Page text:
To prevent medication-related events involving incorrect administration or dosage of medications during a hospital stay.
Overview and Implications
Medication incidents are defined as:
"any preventable event that may cause or lead to inappropriate medication use or patient harm while the medication is in the control of the healthcare professional, patient, or consumer. Medication incidents may be related to professional practice, drug products, procedures, and systems, and include prescribing, order communication, product labeling/packaging/nomenclature, compounding, dispensing, distribution, administration, education, monitoring, and use" (ISMP Canada, Definitions, 2016). Medication safety is a shared responsibility among the healthcare team members, staff, and organizational leadership.
In the Canadian Adverse Events Study, drug- and fluid-related events were the second-most common type of adverse event (Baker et al., 2004). The Institute of Medicine (IOM) Committee on Identifying and Preventing Medication Errors estimated that at least 1.5 million preventable adverse drug events (ADEs) occur each year in the United States (Aspden et al., 2006). The Institute of Medicine report,
To Err is Human: Building a Safer Health System, identified medication events as the most common type of adverse event in healthcare and highlighted that in the U.S., preventable medication events resulted in up to 7,000 deaths per year in hospitals and tens of thousands more in outpatient facilities.
A study by Lucian Leape and colleagues identified the frequency of occurrence of error at each stage of the hospital medication use process: prescribing 39 per cent, order processing and transcription 12 per cent, dispensing 11 per cent and administration 38 per cent. Nearly half of the prescribing errors were intercepted by nurses and pharmacists and about one third of transcription errors were identified and corrected prior to administration. However, only two per cent of errors occurring at the administration stage were intercepted (Leape et al., 1995). Several more recent studies have assessed the prevalence of medication incidents and cost to the health care system (Bell et al., 2011; Bishop et al., 2015; Scales et al., 2016; Lee et al., 2010).
High Alert Medications
High-alert (or high-hazard) medications are medications that bear a heightened risk of causing significant patient harm when they are used in error. The Institute for Safe Medication Practices (ISMP) reports that, although mistakes may not be more common in the use of these medications, when errors do occur, the impact on the patient can be significant (ISMP, 2011). Examples of high-alert medications include anticoagulants, hypoglycemic agents, opioids, concentrated electrolytes, cancer chemotherapy and paralyzing agents. For a complete list, see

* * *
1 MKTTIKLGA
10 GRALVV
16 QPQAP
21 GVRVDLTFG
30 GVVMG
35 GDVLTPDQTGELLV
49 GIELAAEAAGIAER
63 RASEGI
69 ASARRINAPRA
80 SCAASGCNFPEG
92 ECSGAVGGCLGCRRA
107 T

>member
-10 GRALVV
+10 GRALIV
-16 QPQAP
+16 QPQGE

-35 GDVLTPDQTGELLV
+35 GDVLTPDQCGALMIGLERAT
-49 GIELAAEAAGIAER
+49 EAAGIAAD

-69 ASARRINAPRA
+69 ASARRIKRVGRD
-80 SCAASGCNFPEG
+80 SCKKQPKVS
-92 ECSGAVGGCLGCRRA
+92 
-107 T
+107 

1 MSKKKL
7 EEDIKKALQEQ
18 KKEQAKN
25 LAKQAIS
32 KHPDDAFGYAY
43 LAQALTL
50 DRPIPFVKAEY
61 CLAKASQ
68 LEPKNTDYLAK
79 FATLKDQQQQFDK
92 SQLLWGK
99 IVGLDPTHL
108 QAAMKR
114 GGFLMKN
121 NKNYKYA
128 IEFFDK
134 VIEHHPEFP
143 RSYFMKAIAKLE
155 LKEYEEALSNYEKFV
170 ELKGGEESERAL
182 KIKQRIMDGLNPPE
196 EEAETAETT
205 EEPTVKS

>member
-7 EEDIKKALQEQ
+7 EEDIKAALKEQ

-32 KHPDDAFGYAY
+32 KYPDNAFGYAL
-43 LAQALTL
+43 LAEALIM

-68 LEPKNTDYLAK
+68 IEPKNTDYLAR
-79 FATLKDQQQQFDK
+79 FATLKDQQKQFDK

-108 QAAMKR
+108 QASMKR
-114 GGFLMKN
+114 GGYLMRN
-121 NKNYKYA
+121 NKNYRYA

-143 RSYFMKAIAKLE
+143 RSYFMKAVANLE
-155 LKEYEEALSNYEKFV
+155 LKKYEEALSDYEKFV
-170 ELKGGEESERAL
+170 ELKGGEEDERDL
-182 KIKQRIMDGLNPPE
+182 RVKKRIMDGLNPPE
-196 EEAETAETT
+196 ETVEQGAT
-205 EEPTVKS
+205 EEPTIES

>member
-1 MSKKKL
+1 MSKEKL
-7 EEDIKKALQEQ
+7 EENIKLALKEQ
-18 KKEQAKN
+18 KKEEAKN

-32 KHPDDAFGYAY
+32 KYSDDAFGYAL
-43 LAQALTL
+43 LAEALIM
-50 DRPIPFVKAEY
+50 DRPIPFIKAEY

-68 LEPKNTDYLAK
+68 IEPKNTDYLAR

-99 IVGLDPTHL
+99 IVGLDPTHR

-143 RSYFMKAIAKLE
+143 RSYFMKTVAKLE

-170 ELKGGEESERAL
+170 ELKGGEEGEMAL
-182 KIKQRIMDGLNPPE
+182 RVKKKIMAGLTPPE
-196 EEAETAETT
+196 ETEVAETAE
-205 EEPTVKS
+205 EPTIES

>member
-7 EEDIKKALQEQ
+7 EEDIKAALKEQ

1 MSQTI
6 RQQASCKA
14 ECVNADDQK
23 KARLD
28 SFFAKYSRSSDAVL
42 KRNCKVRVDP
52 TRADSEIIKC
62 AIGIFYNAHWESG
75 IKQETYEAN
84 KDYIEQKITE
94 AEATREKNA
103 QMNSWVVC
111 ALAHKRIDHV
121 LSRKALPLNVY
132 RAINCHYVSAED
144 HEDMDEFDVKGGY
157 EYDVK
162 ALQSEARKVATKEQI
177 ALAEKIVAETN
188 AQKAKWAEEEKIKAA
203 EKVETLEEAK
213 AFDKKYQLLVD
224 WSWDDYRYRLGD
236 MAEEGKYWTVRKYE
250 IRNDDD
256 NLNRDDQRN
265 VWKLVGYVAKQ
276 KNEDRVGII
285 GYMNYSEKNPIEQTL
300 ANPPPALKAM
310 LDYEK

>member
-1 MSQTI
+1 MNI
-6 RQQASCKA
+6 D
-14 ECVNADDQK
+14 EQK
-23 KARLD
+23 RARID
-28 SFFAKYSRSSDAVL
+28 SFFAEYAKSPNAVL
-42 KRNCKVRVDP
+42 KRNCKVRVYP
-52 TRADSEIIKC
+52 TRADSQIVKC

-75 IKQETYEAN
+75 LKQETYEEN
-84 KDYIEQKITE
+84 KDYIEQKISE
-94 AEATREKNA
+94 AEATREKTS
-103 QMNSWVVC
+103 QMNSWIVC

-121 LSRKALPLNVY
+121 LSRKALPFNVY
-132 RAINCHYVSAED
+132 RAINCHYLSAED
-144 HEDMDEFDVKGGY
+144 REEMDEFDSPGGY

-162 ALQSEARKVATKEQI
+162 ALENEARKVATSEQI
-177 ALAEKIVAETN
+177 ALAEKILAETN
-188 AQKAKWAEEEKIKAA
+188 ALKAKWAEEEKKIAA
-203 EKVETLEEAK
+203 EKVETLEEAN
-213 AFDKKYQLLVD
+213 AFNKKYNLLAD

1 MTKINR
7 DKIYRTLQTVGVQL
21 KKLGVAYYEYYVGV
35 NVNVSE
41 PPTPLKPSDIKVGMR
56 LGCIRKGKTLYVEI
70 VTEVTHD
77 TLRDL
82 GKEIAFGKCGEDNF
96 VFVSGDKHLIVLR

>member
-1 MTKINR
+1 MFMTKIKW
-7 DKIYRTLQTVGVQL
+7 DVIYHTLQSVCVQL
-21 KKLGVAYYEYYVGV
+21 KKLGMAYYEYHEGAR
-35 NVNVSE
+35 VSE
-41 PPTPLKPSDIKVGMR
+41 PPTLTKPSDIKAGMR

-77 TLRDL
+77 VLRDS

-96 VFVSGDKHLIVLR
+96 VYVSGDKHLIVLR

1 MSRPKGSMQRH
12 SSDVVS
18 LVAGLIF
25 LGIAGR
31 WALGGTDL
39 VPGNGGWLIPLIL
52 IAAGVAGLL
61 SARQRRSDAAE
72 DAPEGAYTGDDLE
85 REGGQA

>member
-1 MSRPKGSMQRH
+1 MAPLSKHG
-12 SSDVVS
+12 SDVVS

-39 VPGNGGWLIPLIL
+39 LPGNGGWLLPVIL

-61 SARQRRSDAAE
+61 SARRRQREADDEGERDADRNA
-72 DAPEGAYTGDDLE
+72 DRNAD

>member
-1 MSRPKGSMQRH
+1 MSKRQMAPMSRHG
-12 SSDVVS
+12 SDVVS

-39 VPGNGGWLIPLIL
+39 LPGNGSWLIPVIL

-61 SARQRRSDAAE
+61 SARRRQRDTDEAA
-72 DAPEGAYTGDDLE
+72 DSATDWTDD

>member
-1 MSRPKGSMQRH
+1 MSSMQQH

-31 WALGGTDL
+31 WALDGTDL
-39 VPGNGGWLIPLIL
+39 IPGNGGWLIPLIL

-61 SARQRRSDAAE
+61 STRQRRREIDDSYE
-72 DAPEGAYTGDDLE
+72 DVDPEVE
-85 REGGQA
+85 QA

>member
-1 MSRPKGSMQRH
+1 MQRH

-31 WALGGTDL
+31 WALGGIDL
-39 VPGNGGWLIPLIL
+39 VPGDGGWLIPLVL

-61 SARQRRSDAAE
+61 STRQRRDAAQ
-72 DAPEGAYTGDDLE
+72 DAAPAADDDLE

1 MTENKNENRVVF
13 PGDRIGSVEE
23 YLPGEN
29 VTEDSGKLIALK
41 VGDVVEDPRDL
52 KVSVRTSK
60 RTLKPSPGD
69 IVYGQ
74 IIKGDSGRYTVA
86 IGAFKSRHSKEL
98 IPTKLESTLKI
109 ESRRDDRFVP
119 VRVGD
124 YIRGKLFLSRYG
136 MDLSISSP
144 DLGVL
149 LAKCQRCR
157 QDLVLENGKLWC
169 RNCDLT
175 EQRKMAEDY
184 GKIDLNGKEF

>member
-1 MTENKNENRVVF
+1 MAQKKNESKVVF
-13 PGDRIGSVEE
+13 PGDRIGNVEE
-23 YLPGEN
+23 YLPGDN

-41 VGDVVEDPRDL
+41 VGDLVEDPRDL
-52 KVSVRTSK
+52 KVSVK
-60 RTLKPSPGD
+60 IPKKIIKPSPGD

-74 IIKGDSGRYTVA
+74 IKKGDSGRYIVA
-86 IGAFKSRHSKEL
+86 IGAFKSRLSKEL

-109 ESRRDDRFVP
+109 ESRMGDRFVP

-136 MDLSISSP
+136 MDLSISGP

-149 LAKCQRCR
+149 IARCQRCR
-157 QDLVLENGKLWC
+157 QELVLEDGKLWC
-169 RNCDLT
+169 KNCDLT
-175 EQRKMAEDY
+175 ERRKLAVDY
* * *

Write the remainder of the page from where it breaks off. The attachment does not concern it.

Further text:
ISMP High-Alert Medications in Acute Care Settings. Known safe practices can reduce the potential for harm as listed below under Evidence-Informed Practices "Implement High Alert Medication Safety Processes" (IHI, 2012).
Communicating effectively about medications is a critical component of delivering safe care. By identifying and resolving medication discrepancies, the likelihood of adverse events occurring within health care organizations across the continuum of care will be reduced (Accreditation Canada et al., 2012).
Medication reconciliation is a three-step process in which healthcare providers work together with patients, families and care providers to ensure accurate and comprehensive medication information is communicated consistently across transitions of care (Safer Healthcare Now! 2011). Medication reconciliation requires a systematic and comprehensive review of all the medications a patient is taking to ensure that medications being added, changed or discontinued are carefully evaluated. It is an essential component of medication management and will inform and enable prescribers to make the most appropriate prescribing decisions for the patient. The literature regarding the potential impact of medication reconciliation continues to expand. The reconciling process has been demonstrated to be a powerful strategy to reduce ADEs as patients move from one level of care to another (Alex et al., 2016; Boockvar et al., 2011; Eggnik et al., 2010; Vira et al., 2006; Whittington, Cohen, 2004; Rozich et al., 2004; Mekonned et al., 2016; Michels, Meisel, 2003).
Never Events (Canadian Patient Safety Institute, 2015)
A Never Events Report for Hospital Care in Canada includes
Never Events that result in serious patient harm or death, and that can be prevented by using organizational checks and balances:
- Wrong-route administration of chemotherapy agents, such as vincristine administered intrathecally (injected into the spinal canal).
- Intravenous administration of a concentrated potassium solution.
- Inadvertent injection of epinephrine intended for topical use.
- Overdose of hydromorphone by administration of a higher-concentration solution than intended (e.g., 10 times the dosage by drawing from a 10 mg/mL solution instead of a 1 mg/mL solution, or not accounting for needed dilution/ dosage adjustment).
- Neuromuscular blockade without sedation, airway control and ventilation capability.
Capturing information about the incidence of never events and sharing the learning from reviews of incidents will be key to following system safety progress over time.